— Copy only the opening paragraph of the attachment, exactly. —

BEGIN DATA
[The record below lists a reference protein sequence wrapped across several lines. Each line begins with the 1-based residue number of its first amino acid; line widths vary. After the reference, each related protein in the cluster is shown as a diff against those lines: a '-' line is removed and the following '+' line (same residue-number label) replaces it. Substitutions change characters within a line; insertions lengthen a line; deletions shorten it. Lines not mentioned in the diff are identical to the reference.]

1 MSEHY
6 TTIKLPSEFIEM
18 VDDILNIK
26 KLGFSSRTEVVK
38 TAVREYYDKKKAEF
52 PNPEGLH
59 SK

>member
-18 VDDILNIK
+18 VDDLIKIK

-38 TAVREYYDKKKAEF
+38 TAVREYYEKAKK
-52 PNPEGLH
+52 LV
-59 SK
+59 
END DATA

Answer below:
[The record below lists a reference protein sequence wrapped across several lines. Each line begins with the 1-based residue number of its first amino acid; line widths vary. After the reference, each related protein in the cluster is shown as a diff against those lines: a '-' line is removed and the following '+' line (same residue-number label) replaces it. Substitutions change characters within a line; insertions lengthen a line; deletions shorten it. Lines not mentioned in the diff are identical to the reference.]